This limitation is recognized by Samir Mohamed. He says, "The downside of the training is that it is centralized in Cairo only, with a rate of about 99%, while the regions remain poor due to the high costs, including transportation, accommodation, and providing places for training."

He goes on to say, "We had hoped to target all the men of the executive and judicial authorities, but the financial cost is very high."

Despite these trainings, Nivine Obaid, a researcher and activist in gender issues at the New Woman Foundation, asserts that "we still see that prosecutors and those responsible for writing up and drafting reports in police stations play the role of a guardian of the morals of the modern Egyptian family. Some judges still say to women who have been subjected to physical or verbal violence: 'Keep your family whole, my child.' We have seen a little bit of progress, but it's a good start.”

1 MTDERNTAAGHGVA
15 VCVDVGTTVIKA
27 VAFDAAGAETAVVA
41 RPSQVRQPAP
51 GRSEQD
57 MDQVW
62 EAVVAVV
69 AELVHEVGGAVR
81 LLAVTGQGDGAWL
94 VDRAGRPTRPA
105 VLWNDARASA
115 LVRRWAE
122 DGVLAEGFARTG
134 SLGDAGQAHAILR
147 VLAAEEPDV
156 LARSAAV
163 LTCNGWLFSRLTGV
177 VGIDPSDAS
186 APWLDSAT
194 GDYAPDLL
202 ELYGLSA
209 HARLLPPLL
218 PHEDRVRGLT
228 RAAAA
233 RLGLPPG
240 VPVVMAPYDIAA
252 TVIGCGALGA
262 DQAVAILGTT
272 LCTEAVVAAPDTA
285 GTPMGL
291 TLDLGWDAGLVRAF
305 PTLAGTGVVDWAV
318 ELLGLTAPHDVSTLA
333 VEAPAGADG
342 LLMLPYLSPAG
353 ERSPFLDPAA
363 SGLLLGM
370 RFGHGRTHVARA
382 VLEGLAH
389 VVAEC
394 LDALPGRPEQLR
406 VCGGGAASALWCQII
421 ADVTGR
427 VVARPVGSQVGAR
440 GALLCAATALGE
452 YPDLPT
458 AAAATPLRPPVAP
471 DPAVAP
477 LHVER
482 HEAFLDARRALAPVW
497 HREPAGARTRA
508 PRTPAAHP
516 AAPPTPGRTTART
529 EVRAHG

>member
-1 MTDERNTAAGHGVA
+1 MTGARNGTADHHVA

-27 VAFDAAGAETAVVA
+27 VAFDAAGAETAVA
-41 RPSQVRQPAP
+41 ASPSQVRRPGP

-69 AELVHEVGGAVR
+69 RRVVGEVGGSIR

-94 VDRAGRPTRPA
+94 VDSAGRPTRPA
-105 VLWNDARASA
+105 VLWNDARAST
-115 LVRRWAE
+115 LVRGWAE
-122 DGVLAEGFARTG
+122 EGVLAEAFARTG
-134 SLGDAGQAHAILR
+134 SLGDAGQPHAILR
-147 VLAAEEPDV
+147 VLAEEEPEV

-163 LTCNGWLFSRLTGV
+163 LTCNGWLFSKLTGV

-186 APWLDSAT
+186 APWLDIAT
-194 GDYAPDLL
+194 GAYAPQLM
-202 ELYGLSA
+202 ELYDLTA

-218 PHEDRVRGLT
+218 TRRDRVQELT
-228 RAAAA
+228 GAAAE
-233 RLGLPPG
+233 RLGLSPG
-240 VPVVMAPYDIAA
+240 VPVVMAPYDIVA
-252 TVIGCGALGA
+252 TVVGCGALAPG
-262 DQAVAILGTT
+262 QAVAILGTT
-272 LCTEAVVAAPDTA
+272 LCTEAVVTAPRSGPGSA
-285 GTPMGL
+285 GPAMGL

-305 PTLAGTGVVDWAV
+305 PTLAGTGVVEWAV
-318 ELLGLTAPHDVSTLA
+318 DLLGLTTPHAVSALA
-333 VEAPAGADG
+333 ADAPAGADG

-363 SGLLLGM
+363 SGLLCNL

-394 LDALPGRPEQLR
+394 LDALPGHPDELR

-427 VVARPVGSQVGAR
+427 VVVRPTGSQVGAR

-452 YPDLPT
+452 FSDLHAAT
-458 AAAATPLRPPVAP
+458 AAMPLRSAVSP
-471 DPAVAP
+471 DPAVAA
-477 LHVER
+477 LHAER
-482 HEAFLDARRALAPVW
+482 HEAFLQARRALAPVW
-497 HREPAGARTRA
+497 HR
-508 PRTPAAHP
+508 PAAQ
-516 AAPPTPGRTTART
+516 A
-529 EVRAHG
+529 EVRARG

The same assessment is repeated by Yasser Saád, a lawyer in the Legal Support Unit at the New Women Foundation. He tells Raseef22, “In practice, the trainings have resulted in progress that we do not deny, but it is not based on scientific foundations, and the matter is still subject to the personalities of those in the investigative and inference authorities. Therefore the only option is for all institutions to join hands to produce a real training programme based on interaction and experience, and we also hope to provide specialized courts in gender-based violence, and to provide training for its personnel."